Since being designated as the next leader last year, Xi has been aggressively seeking new avenues to fuel China’s economy, and this is where China’s relationship with Russia could be handy.
Xi, who became the Communist Party chief in November and officially took office as president last week, will be heading to Moscow to discuss Russian gas exports and improve trade ties between the two giant countries.
Most recently, Vice Foreign Minister Chen Guoping announced that the two nations would be signing a new deal on oil and gas imports. Currently, Russian oil accounts for roughly 8 percent of China’s total crude imports.
But as the Chinese government takes steps toward strengthening relations with Russia, China’s citizens are apparently less keen on such ties.
Consider that Russia’s embassy in China joined Weibo, China’s Twitter-like microblogging platform, earlier this week. The embassy’s friendly first tweet received 14,000 comments, and counting. “Hello everyone! This is the Russian Embassy in China. Today we launched a Weibo, you’re welcome to follow us!”
But replies from Chinese netizens were mostly angry and xenophobic.
The Shanghaiist.com, a China-based news-blog, compiled some of the posts that condemned China’s relations with Russia:
@俞天任：Return our territory and take away the [Communist] party.
@公民－居民弹道无痕：Strongly suggest Russian Embassy in China to take the madness of [their] people away from our country, and also take away their legacy: loyalty to red revolution and their heroes.
@黄来福：I don't know why our government lets us respect the pirates who invaded our territory.
@hero032812： Russia is an evil existence to the whole world.
@春色：(You) exported revolution to the Heavenly Dynasty and afflicted Chinese people.
@孤鸿剑儿：You can keep the territory, but be sure to take back your gang of ax and sickle.
@不了了之：[Russians], return Chinese territory and take back your ax party.
Much of China’s nationalistic anger dates from Czarist Russia's expansion at the expense of Qing Dynasty China in the 19th century, and current territorial disputes along their long border.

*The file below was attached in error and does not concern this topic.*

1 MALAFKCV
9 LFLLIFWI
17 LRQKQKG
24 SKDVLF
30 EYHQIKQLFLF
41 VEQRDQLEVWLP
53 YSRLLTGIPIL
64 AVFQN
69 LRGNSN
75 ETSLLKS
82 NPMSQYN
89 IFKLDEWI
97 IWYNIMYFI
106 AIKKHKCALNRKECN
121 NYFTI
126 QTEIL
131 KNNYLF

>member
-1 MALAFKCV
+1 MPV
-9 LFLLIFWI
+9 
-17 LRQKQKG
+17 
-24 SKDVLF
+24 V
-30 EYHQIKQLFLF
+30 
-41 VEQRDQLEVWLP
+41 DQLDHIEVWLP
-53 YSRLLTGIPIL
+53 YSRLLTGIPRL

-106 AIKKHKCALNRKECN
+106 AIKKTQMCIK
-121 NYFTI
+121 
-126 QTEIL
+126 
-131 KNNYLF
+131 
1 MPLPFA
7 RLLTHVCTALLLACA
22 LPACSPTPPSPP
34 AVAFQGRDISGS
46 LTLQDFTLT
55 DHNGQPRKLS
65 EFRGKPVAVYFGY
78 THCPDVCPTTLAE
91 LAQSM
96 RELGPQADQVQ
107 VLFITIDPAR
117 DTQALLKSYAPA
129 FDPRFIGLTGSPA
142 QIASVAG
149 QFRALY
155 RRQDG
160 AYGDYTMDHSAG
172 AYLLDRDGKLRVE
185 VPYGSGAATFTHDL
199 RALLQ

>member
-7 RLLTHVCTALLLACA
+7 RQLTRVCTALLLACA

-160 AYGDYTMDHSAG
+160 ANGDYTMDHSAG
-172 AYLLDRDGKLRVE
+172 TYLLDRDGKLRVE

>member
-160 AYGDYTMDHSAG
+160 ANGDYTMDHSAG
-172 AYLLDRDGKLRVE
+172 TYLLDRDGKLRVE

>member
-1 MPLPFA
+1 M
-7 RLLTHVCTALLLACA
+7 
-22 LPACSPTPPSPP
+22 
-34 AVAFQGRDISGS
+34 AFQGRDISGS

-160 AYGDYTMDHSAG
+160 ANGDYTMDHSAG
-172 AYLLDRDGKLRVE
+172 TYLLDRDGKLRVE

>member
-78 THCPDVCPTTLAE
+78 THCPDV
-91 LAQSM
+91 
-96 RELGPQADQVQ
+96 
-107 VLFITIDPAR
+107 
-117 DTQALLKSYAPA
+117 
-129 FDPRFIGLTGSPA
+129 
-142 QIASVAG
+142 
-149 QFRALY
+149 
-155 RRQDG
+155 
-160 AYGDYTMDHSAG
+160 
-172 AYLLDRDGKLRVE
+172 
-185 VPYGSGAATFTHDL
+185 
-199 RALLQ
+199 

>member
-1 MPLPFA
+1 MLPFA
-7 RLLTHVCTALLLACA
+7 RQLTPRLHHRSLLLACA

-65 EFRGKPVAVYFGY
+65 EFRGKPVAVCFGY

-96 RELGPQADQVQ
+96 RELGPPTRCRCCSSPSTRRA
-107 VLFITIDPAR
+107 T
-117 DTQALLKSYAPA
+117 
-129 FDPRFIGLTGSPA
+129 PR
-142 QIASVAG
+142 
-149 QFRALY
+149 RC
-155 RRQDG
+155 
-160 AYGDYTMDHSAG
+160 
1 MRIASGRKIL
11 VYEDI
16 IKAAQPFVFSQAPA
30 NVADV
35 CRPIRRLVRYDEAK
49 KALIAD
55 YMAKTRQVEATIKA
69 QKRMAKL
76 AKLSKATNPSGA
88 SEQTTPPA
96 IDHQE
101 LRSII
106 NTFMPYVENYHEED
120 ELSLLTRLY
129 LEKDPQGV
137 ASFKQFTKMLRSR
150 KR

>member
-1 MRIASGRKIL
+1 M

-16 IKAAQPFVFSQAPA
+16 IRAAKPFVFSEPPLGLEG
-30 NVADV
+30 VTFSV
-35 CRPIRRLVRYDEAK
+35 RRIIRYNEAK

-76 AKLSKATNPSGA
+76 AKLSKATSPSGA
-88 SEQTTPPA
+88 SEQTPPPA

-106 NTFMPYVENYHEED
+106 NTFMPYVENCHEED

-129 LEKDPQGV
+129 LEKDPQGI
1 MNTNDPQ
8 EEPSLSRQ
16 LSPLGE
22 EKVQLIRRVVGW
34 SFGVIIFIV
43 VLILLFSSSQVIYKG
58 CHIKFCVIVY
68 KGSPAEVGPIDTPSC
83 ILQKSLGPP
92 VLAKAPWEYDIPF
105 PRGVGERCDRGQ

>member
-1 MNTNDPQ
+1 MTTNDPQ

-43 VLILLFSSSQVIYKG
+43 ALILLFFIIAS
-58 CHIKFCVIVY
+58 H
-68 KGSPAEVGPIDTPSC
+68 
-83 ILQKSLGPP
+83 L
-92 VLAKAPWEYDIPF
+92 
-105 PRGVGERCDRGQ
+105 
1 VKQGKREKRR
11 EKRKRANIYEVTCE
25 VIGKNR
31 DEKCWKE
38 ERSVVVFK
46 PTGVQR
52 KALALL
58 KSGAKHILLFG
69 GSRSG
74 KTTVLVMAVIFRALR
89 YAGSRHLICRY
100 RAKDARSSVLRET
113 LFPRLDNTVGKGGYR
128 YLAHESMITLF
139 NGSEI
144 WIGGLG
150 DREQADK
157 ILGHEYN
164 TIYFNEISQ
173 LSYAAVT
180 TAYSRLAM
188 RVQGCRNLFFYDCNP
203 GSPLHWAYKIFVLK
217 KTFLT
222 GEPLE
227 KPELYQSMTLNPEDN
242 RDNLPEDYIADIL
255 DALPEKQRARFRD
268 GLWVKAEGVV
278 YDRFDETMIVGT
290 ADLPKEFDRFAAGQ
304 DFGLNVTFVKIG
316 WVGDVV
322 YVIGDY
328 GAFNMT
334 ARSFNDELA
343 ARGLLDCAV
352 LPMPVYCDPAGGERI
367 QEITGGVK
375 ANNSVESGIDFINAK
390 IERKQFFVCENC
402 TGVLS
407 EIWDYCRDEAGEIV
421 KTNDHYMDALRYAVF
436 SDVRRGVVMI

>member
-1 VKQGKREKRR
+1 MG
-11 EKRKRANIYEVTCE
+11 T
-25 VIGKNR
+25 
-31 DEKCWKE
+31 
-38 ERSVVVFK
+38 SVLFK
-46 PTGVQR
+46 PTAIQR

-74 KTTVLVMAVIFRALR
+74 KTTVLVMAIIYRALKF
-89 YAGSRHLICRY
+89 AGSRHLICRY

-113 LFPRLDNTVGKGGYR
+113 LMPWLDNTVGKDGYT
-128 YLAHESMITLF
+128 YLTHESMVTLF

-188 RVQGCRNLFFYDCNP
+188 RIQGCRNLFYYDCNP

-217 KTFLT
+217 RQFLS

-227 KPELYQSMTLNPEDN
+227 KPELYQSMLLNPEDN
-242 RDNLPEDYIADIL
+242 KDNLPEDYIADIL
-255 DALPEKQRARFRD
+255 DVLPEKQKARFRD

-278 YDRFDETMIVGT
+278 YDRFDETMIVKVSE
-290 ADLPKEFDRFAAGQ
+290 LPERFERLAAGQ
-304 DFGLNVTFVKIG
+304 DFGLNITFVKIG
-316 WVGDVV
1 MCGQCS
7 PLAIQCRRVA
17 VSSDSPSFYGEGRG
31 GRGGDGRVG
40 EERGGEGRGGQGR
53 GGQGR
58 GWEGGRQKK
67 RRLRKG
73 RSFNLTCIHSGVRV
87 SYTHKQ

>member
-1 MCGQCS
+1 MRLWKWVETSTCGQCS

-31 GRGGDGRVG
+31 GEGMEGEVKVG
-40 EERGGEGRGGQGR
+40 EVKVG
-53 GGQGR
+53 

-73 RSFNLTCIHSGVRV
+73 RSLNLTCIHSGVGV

One of the most serious of these disputes concerns what the Chinese call Zhenbao Island, or the Damanskii Island to Russians. Though Zhenbao was eventually given to China in 1991, the ownership of various other islands are still disputed between Moscow and Beijing, often triggering passionate arguments from China’s netizens.
Many Chinese apparently blame the Soviets for Chinese communism as well, even though Russia is no longer communist.
Though many netizens recognize the rocky relationship that China and Russia have endured, some still understand the importance of keeping strong political and trade ties.
“The deepened cooperation between Russia and China will be good for the two countries and for the whole world,” one user replied.
“Personally speaking, a good relationship between Russia and China is really important,” another user agreed.
Regardless of what China’s citizens may personally think about Russia, Beijing and Moscow will likely continue to push forward in improving mutual economic and trade relations. In the past, the two nations have been closely aligned on a diplomatic level.
The two nations, both of which have permanent member status at the United Nations Security Council, often vote together on various global issues. For example, China has followed Russia’s lead in opposing outside intervention in the crisis engulfing Syria. On the other hand, Russia has often followed China’s lead on sanctions on China's troublesome sometime ally, North Korea.